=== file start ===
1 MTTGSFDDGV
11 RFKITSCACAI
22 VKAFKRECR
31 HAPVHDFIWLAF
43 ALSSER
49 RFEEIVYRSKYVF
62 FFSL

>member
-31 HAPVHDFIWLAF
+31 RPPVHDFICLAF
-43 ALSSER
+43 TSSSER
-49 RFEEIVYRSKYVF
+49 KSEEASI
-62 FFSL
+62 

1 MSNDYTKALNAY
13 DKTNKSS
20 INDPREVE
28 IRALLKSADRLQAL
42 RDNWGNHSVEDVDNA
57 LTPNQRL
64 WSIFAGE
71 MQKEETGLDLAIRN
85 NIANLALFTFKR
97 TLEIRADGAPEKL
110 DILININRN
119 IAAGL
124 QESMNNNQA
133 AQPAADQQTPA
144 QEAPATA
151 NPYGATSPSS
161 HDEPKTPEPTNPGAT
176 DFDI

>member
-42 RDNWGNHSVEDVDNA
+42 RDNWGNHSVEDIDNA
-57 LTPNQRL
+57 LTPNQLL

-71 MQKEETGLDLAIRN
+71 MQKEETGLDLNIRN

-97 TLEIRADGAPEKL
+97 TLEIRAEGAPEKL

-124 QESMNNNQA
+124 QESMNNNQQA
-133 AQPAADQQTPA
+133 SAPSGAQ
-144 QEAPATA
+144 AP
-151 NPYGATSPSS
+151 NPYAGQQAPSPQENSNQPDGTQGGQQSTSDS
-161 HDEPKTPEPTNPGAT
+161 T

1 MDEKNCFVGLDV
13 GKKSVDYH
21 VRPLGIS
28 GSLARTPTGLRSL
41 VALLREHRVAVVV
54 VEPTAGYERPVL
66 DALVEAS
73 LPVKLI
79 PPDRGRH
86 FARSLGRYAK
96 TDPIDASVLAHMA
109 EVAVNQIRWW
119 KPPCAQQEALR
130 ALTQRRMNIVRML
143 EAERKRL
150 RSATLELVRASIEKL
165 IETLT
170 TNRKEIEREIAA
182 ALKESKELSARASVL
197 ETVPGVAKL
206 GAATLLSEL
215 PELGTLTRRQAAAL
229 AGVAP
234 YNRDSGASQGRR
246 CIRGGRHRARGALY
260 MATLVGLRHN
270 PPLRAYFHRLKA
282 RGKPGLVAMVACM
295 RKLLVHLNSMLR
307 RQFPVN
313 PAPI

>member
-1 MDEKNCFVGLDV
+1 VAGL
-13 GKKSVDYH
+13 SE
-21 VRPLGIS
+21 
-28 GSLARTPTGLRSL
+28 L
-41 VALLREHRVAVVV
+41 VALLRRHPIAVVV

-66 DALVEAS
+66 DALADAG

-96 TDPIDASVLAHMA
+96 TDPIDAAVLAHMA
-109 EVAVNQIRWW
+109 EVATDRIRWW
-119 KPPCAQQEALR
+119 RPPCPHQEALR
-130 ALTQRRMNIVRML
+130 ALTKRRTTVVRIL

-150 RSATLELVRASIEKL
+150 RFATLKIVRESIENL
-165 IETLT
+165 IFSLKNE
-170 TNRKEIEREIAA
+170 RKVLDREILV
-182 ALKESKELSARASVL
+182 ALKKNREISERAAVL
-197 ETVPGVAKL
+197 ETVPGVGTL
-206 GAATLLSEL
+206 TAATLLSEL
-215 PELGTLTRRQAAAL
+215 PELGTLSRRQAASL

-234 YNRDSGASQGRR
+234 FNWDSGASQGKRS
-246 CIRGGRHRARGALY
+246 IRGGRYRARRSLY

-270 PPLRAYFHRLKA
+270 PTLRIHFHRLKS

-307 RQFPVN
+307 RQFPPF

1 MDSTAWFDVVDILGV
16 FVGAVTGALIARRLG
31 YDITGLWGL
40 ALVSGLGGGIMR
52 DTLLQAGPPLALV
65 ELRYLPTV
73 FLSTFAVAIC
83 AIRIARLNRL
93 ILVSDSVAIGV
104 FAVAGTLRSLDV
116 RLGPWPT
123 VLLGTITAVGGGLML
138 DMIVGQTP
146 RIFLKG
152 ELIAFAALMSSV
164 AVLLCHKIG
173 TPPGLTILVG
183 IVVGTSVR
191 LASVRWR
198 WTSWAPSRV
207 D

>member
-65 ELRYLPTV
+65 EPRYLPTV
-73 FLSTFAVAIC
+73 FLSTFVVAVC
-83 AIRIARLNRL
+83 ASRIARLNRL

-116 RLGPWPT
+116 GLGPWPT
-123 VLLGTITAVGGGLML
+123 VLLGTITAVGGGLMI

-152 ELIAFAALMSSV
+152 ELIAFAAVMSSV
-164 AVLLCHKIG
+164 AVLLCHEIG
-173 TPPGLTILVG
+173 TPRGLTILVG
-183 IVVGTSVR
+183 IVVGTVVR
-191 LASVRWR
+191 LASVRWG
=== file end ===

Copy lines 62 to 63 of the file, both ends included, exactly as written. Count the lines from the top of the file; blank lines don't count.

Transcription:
79 PPDRGRH
86 FARSLGRYAK